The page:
What are investors looking for when buying environmental, social and governance (ESG) equity index funds? In principle, as with any fund investment decision, these can be higher financial returns, greater portfolio diversification, lower volatility, etc.

But whatever investors hope ESG funds will deliver, they likely expect them to perform better on ESG criteria than their alternatives. After all, why call funds “ESG” if they don’t consider ESG factors in their investment decisions?

The question is not only academic. ESG funds, including mutual funds and exchange-traded funds (ETFs), have become a $400 billion market in the United States only.

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The first step in testing whether ESG funds offer higher ESG scores is determining what to compare them to.

Many ESG funds track ESG indices which are often provided by third-party index builders such as MSCI and S&P. For example, the SPDR S&P 500 ESG ETF is managed by State Street, has $715 million in assets under management (AUM), and is listed under the ticker symbol EFIV. The EFIV “seeks to provide investment results that, before fees and expenses, generally correspond to the S&P 500 ESG Index,” according to its latest publicly available report. fact sheet.

The S&P 500 ESG Index itself “is a broad, market-cap-weighted index designed to measure the performance of securities that meet sustainability criteria, while maintaining overall weightings of industry groups similar to those of the S&P 500”, according to its latest fact sheet of S&P Global.

The S&P 500, of course, is the standard market-cap-weighted stock index and serves as a benchmark for many index funds.

The S&P 500 ESG Index Fact Sheet refers to the S&P 500 as its “benchmark” and compares its price performance to the S&P 500. Eight of the top 10 stocks in the S&P 500 ESG Index are also among the Top 10 of the S&P 500. In fact, the same four companies – Apple, Microsoft, Amazon and NVIDIA – in the same order, are listed as the top four holdings of each.

Since the SPDR S&P 500 ESG ETF tracks an ESG index, which itself tracks a market index, it should be interesting to know if the ESG index has a higher ESG score than the S&P benchmark. 500. The ESG designation, after all, is the main distinction between the two indices. However, the fact sheets did not include the ESG scores of these funds.

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So to approximate their ESG scores, we took the top 10 stocks from each and manually calculated a capitalization-weighted score using each company’s publicly available ESG ratings from MSCI and Sustainalytics.

We averaged the results of the two rating agencies and found that the S&P 500 ESG Index had a capitalization-weighted ESG score 6.0% higher than the S&P 500.

ESG scores: ESG indices vs market indices

Chart showing ESG scores: ESG indices versus market indices

We repeated this exercise with 19 other popular ESG indices. In each case, we checked that the ESG index compared its performance to a traditional market index and calculated the ESG “upside” relative to the benchmark based on the top 10 holdings of each index.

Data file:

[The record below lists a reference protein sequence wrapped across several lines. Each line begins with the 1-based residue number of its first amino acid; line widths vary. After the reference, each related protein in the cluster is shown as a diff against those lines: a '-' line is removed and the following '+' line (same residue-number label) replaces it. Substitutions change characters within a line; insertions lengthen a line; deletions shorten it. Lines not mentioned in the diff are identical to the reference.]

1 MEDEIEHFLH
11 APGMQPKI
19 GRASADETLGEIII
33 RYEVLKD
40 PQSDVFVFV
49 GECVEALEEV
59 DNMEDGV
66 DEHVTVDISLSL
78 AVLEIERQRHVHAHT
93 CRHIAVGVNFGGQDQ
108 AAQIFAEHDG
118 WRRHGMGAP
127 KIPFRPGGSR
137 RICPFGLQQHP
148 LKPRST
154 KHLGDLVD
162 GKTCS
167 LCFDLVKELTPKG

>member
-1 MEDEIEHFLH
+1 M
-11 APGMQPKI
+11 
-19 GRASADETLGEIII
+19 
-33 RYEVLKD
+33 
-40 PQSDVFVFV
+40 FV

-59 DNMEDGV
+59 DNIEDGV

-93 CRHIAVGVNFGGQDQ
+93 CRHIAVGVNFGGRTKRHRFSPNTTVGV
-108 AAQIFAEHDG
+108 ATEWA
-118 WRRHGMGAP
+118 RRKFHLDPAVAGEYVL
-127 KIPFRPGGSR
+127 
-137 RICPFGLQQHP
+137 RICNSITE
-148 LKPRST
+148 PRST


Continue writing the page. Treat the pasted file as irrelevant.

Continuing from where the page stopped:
Admittedly, the top 10 holdings are an imperfect approximation of the overall index, but the companies in question represent on average 25% and 31% of the total capitalization of equity indices and ESG indices, respectively. Additionally, ESG index creators would presumably want to choose companies with the highest ESG ratings for their largest holdings, provided this does not create too large a tracking error relative to the benchmark. Such a selection process would further increase the apparent improvement in the ESG criteria of the ESG Index relative to its main market benchmark.

ESG index Improvement of the ESG score compared to the market index

Graph illustrating the improvement in the ESG score of the ESG index compared to the market index

Our main finding, however, is that ESG indices generally only had slightly higher ESG scores than their parent market indices. Some ESG indices had even less ESG value since their capitalization-weighted scores were lower than those of their parent.

While the range of variation between ESG indices and market variation was wide, from -26% to +43%, most deltas were in the 0-10% band with an overall average of 8.3% .

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Whether the narrow margins of ESG score improvements are material or not is a question for investors in each fund. But if investors don’t have that information, they can’t answer the question.

Investors pay 40% higher fees on average for sustainable funds than for non-ESG funds. But according to our research, if investors think higher fees buy much higher ESG scores, they should think again.

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All posts are the opinion of the author. As such, they should not be construed as investment advice, and the opinions expressed do not necessarily reflect the views of the CFA Institute or the author’s employer.

Image credit: ©Getty Images / george tsartsianidis

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Brad Swanson

Brad Swanson is an impact fund manager and assistant professor of finance at George Mason University with an MBA from Columbia University.

Tristan Snyder

Tristan Snyder is a senior finance major at George Mason University. He previously served in the United States Navy.

Huxley Waitt

Huxley Waitt is a senior in George Mason University’s Financial Planning and Wealth Management program and a teaching assistant in finance.

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